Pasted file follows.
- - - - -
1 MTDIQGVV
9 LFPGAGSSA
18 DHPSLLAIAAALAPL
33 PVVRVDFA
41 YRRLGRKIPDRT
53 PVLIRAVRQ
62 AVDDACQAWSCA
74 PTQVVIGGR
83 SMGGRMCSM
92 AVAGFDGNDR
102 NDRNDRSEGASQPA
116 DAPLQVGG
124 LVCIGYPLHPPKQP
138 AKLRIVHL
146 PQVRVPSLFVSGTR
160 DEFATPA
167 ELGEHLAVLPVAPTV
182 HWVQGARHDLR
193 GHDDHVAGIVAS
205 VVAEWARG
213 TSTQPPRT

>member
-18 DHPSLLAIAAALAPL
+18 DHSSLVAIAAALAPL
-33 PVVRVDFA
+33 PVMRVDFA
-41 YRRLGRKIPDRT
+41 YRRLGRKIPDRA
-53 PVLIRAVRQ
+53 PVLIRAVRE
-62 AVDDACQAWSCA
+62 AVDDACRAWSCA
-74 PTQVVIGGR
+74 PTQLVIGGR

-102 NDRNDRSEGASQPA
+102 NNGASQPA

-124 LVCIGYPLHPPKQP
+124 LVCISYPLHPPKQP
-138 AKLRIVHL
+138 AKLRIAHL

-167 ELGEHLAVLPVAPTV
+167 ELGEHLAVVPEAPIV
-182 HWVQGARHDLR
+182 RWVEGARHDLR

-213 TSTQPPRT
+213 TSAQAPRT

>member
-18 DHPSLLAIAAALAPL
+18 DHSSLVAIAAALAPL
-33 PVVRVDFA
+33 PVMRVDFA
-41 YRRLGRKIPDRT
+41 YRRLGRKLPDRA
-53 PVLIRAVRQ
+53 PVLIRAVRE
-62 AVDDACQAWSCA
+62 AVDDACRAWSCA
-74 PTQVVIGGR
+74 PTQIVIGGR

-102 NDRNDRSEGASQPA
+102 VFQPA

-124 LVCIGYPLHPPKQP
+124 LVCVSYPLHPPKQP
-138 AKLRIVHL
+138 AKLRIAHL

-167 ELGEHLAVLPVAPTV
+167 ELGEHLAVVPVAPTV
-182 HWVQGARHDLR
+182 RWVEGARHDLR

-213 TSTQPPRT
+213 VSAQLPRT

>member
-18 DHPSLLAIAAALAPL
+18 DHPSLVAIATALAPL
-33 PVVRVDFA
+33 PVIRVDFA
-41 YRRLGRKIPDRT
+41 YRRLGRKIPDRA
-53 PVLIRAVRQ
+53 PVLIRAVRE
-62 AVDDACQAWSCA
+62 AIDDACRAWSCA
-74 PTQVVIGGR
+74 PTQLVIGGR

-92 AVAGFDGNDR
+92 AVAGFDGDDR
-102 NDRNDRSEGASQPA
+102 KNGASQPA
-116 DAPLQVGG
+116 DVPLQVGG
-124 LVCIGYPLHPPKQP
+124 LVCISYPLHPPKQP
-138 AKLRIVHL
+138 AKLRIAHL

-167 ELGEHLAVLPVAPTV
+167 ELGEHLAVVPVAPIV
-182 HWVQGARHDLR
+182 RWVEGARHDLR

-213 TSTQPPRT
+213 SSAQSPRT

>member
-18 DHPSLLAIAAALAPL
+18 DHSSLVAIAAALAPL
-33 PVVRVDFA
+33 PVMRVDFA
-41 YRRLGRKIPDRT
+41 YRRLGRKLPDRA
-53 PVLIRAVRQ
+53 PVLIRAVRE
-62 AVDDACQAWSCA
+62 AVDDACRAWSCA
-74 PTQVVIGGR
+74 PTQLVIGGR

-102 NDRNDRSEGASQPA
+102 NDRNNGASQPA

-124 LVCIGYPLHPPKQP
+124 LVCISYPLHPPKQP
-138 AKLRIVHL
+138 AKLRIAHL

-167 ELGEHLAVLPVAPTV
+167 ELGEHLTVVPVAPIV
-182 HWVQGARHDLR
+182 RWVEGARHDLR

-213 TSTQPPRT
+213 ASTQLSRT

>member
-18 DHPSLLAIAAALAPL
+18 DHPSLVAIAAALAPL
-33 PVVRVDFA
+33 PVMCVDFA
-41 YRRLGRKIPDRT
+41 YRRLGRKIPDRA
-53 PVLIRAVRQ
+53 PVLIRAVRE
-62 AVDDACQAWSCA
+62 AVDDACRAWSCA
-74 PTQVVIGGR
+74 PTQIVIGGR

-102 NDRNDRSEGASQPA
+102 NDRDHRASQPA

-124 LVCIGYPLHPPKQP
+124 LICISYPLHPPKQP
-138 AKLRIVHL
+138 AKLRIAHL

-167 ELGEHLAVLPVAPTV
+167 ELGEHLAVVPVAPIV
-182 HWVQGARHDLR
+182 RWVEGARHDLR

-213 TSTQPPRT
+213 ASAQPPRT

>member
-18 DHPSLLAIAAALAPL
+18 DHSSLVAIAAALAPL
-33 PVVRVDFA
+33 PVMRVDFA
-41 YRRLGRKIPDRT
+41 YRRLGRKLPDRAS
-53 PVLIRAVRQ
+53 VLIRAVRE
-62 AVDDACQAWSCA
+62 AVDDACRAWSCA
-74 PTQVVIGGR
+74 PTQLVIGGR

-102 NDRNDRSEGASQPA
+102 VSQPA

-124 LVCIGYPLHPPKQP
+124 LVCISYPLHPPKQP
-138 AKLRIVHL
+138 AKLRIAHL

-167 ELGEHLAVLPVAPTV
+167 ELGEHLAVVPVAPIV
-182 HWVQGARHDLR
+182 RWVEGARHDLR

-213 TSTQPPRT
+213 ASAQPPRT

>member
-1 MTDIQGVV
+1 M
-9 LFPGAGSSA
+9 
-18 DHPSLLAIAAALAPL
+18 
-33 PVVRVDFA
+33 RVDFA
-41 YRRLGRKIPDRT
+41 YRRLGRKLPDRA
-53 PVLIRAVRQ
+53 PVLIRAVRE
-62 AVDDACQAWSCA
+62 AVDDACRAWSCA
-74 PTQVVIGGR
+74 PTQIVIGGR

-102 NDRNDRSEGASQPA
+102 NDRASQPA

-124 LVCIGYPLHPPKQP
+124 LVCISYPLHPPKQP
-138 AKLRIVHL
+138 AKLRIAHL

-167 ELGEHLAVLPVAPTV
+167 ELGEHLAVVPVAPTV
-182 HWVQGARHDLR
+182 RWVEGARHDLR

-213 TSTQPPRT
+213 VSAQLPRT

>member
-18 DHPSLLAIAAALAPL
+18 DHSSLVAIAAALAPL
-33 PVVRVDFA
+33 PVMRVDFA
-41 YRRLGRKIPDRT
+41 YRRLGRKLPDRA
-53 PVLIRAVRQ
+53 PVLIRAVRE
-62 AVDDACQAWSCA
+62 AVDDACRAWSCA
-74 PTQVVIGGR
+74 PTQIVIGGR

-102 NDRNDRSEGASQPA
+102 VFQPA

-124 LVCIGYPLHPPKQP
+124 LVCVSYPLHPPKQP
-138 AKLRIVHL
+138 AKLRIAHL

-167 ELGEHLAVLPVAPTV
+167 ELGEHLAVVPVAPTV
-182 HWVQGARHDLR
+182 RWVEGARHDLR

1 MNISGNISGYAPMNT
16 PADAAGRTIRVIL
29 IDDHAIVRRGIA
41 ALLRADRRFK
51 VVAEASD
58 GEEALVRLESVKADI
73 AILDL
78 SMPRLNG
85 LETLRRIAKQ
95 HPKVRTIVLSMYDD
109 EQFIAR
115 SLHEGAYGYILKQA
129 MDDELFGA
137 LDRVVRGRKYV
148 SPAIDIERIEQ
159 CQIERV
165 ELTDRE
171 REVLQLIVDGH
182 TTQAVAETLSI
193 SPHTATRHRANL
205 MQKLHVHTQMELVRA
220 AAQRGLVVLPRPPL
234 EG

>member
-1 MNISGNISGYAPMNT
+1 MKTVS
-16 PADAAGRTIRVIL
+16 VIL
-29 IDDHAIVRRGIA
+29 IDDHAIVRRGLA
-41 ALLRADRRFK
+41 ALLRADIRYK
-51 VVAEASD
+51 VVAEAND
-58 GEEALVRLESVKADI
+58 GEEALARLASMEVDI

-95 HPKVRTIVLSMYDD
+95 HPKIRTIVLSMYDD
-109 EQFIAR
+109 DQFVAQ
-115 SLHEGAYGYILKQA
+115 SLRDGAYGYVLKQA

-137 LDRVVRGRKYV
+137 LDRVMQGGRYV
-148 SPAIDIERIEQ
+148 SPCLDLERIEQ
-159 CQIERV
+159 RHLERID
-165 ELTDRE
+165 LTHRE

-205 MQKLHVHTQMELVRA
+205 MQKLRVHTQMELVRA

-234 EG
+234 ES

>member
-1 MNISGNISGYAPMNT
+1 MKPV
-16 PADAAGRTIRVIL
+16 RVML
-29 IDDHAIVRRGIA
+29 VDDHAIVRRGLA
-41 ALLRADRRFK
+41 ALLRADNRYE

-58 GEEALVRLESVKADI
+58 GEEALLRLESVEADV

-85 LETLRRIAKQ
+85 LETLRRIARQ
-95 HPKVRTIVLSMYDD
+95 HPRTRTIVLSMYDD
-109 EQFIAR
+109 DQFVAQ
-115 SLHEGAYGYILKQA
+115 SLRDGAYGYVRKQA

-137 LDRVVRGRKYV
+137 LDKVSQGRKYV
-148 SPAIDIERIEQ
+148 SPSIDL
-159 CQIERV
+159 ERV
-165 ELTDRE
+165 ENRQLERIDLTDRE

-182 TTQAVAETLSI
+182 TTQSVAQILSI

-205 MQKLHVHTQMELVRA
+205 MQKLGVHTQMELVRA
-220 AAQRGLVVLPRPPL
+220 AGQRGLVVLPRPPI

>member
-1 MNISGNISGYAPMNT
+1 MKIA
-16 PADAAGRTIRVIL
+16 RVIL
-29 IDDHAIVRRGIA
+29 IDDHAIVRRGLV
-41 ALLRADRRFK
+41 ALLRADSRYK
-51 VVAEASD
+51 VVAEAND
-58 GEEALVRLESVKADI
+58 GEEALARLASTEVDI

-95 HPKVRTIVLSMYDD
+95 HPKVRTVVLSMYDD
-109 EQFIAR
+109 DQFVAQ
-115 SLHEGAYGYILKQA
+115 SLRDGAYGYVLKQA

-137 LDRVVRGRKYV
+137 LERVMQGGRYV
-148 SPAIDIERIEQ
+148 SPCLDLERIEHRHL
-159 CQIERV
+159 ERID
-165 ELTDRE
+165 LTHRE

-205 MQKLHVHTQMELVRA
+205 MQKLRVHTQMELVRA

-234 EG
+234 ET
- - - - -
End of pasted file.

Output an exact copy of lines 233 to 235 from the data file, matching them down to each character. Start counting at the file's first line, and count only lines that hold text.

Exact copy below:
58 GEEALVRLESVKADI
73 AILDL
78 SMPRLNG